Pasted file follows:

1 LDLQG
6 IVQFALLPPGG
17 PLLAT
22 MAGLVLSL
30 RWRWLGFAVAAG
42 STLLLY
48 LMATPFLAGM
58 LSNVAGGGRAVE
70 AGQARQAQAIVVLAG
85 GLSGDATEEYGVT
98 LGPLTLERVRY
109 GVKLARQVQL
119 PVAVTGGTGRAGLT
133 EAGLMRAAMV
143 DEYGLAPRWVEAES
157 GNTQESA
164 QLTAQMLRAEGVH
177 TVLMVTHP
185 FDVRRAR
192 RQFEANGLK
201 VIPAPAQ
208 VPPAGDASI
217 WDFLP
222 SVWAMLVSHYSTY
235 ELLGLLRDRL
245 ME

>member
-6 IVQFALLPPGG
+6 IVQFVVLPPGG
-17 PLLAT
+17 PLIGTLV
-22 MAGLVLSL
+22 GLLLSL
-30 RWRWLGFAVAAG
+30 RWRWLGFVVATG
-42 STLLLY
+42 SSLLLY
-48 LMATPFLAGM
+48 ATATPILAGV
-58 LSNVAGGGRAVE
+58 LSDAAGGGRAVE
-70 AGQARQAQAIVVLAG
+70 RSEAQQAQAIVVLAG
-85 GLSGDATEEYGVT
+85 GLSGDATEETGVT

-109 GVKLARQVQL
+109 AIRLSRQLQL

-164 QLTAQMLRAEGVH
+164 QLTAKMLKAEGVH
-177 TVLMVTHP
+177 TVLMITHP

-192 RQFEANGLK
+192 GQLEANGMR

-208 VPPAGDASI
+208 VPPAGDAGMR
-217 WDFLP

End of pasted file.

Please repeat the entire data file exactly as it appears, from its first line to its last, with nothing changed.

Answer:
1 LDLQG
6 IVQFALLPPGG
17 PLLAT
22 MAGLVLSL
30 RWRWLGFAVAAG
42 STLLLY
48 LMATPFLAGM
58 LSNVAGGGRAVE
70 AGQARQAQAIVVLAG
85 GLSGDATEEYGVT
98 LGPLTLERVRY
109 GVKLARQVQL
119 PVAVTGGTGRAGLT
133 EAGLMRAAMV
143 DEYGLAPRWVEAES
157 GNTQESA
164 QLTAQMLRAEGVH
177 TVLMVTHP
185 FDVRRAR
192 RQFEANGLK
201 VIPAPAQ
208 VPPAGDASI
217 WDFLP
222 SVWAMLVSHYSTY
235 ELLGLLRDRL
245 ME

>member
-6 IVQFALLPPGG
+6 IVQFVVLPPGG
-17 PLLAT
+17 PLIGTLV
-22 MAGLVLSL
+22 GLLLSL
-30 RWRWLGFAVAAG
+30 RWRWLGFVVATG
-42 STLLLY
+42 SSLLLY
-48 LMATPFLAGM
+48 ATATPILAGV
-58 LSNVAGGGRAVE
+58 LSDAAGGGRAVE
-70 AGQARQAQAIVVLAG
+70 RSEAQQAQAIVVLAG
-85 GLSGDATEEYGVT
+85 GLSGDATEETGVT

-109 GVKLARQVQL
+109 AIRLSRQLQL

-164 QLTAQMLRAEGVH
+164 QLTAKMLKAEGVH
-177 TVLMVTHP
+177 TVLMITHP

-192 RQFEANGLK
+192 GQLEANGMR

-208 VPPAGDASI
+208 VPPAGDAGMR
-217 WDFLP